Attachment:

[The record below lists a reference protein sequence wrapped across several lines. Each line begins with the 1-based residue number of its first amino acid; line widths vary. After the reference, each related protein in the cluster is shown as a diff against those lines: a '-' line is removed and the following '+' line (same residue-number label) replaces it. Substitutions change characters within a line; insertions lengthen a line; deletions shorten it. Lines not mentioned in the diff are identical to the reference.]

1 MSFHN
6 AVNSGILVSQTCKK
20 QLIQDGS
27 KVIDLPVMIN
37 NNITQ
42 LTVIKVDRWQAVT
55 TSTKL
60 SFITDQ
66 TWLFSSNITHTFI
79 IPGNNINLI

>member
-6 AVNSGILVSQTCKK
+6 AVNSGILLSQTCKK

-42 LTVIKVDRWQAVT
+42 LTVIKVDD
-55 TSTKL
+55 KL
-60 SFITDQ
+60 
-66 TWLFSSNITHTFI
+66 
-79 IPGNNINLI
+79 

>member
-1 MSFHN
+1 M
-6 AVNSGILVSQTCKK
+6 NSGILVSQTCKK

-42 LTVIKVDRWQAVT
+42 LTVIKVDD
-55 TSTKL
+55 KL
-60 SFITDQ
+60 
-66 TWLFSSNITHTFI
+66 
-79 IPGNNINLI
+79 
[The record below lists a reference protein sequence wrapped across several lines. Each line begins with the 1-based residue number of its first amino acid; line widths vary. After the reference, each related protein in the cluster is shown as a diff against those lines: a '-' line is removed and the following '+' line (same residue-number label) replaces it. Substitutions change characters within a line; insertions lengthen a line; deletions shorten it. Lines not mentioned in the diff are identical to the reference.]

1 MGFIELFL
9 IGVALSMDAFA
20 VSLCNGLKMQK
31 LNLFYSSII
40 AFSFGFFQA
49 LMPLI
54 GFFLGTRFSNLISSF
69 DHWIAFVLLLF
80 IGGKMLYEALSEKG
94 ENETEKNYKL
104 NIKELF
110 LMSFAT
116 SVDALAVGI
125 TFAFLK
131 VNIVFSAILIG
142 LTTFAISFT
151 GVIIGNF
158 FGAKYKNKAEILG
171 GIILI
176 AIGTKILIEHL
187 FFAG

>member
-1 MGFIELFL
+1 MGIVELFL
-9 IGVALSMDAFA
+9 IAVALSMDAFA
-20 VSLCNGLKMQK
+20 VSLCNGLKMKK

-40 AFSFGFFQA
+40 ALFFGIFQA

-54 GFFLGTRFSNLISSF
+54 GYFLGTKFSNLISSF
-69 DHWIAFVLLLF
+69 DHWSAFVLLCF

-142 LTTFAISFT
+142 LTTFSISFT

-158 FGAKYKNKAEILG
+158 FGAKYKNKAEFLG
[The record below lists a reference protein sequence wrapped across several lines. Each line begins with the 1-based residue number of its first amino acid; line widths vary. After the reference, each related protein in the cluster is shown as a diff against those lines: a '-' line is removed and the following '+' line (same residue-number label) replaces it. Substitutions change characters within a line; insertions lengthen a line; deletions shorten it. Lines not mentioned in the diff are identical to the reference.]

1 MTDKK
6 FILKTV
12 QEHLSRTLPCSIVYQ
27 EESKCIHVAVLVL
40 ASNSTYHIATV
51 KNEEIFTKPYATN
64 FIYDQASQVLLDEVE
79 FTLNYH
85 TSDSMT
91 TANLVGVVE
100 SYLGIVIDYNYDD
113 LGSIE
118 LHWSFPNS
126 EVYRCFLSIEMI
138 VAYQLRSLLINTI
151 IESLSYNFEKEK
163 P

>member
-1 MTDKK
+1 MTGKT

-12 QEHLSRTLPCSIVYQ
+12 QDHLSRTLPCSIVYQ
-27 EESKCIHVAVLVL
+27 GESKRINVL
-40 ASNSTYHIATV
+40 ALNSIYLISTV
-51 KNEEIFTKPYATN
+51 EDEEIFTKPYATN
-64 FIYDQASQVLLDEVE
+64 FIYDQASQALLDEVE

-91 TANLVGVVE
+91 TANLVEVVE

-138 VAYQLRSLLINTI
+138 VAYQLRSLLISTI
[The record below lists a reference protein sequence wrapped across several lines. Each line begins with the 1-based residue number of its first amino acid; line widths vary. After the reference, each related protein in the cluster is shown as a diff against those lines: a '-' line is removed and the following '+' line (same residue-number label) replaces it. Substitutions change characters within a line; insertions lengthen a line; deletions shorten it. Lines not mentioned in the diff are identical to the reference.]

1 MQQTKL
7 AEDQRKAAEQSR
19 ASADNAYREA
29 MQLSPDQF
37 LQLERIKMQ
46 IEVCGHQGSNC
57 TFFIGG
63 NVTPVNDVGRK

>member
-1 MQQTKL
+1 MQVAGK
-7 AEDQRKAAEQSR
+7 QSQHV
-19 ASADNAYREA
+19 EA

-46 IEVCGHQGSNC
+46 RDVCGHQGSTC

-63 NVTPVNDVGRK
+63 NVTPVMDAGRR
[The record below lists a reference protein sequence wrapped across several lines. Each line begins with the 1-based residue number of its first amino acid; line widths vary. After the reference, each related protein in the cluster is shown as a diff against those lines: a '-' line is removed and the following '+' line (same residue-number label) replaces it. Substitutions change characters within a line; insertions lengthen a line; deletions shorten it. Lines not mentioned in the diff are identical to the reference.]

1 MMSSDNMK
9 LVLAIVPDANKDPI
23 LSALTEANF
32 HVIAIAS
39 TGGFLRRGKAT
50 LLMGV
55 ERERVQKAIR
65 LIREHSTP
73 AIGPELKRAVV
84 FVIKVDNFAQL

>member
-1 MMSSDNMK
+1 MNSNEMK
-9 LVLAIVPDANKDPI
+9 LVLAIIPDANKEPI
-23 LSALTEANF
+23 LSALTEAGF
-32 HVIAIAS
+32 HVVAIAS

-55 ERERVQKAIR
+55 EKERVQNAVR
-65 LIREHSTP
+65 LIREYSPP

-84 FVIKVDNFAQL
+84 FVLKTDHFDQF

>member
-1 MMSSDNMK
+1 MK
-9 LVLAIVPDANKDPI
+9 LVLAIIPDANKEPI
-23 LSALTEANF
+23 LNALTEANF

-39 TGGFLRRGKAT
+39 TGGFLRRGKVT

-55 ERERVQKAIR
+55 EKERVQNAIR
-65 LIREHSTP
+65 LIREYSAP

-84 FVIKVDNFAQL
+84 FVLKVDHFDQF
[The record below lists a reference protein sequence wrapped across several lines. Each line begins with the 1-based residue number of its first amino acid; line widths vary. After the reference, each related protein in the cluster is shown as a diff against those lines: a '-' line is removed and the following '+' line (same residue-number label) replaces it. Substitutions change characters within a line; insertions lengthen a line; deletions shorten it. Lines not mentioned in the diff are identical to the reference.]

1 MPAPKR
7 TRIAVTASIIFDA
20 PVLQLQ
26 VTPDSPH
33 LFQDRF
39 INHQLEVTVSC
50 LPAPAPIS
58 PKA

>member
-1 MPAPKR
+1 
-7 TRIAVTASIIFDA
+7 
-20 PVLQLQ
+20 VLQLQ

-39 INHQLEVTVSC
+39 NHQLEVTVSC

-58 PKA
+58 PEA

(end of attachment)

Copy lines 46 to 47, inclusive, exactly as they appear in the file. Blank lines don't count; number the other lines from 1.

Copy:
49 LMPLI
54 GFFLGTRFSNLISSF